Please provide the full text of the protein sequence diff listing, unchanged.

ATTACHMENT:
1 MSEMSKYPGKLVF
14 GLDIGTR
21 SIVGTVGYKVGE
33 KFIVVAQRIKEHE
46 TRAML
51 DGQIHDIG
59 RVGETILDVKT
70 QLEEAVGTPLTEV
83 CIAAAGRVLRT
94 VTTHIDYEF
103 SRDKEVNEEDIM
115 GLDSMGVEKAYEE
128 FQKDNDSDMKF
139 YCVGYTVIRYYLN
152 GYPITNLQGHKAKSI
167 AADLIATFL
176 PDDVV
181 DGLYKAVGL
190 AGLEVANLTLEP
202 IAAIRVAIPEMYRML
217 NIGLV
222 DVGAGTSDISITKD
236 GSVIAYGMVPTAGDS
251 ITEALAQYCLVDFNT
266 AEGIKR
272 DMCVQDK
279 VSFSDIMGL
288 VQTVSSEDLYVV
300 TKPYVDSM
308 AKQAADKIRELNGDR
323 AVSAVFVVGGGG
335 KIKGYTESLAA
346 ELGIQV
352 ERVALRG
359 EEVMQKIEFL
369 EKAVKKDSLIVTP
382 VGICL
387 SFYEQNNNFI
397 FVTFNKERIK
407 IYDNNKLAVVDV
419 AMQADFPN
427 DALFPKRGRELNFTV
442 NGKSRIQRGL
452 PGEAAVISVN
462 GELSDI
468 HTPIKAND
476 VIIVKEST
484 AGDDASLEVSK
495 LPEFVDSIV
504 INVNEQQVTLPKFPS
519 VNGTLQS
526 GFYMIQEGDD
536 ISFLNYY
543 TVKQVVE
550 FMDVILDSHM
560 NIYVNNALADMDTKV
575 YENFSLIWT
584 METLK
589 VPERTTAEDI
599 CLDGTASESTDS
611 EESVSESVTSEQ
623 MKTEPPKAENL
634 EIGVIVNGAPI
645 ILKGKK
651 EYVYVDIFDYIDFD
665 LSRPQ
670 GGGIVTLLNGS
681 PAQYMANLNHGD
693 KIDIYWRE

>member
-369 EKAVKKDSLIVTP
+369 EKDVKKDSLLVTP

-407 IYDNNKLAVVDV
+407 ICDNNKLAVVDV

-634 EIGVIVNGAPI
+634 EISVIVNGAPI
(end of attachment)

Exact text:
1 MSEMSKYPGKLVF
14 GLDIGTR
21 SIVGTVGYKVGE
33 KFIVVAQRIKEHE
46 TRAML
51 DGQIHDIG
59 RVGETILDVKT
70 QLEEAVGTPLTEV
83 CIAAAGRVLRT
94 VTTHIDYEF
103 SRDKEVNEEDIM
115 GLDSMGVEKAYEE
128 FQKDNDSDMKF
139 YCVGYTVIRYYLN
152 GYPITNLQGHKAKSI
167 AADLIATFL
176 PDDVV
181 DGLYKAVGL
190 AGLEVANLTLEP
202 IAAIRVAIPEMYRML
217 NIGLV
222 DVGAGTSDISITKD
236 GSVIAYGMVPTAGDS
251 ITEALAQYCLVDFNT
266 AEGIKR
272 DMCVQDK
279 VSFSDIMGL
288 VQTVSSEDLYVV
300 TKPYVDSM
308 AKQAADKIRELNGDR
323 AVSAVFVVGGGG
335 KIKGYTESLAA
346 ELGIQV
352 ERVALRG
359 EEVMQKIEFL
369 EKAVKKDSLIVTP
382 VGICL
387 SFYEQNNNFI
397 FVTFNKERIK
407 IYDNNKLAVVDV
419 AMQADFPN
427 DALFPKRGRELNFTV
442 NGKSRIQRGL
452 PGEAAVISVN
462 GELSDI
468 HTPIKAND
476 VIIVKEST
484 AGDDASLEVSK
495 LPEFVDSIV
504 INVNEQQVTLPKFPS
519 VNGTLQS
526 GFYMIQEGDD
536 ISFLNYY
543 TVKQVVE
550 FMDVILDSHM
560 NIYVNNALADMDTKV
575 YENFSLIWT
584 METLK
589 VPERTTAEDI
599 CLDGTASESTDS
611 EESVSESVTSEQ
623 MKTEPPKAENL
634 EIGVIVNGAPI
645 ILKGKK
651 EYVYVDIFDYIDFD
665 LSRPQ
670 GGGIVTLLNGS
681 PAQYMANLNHGD
693 KIDIYWRE

>member
-369 EKAVKKDSLIVTP
+369 EKDVKKDSLLVTP

-407 IYDNNKLAVVDV
+407 ICDNNKLAVVDV

-634 EIGVIVNGAPI
+634 EISVIVNGAPI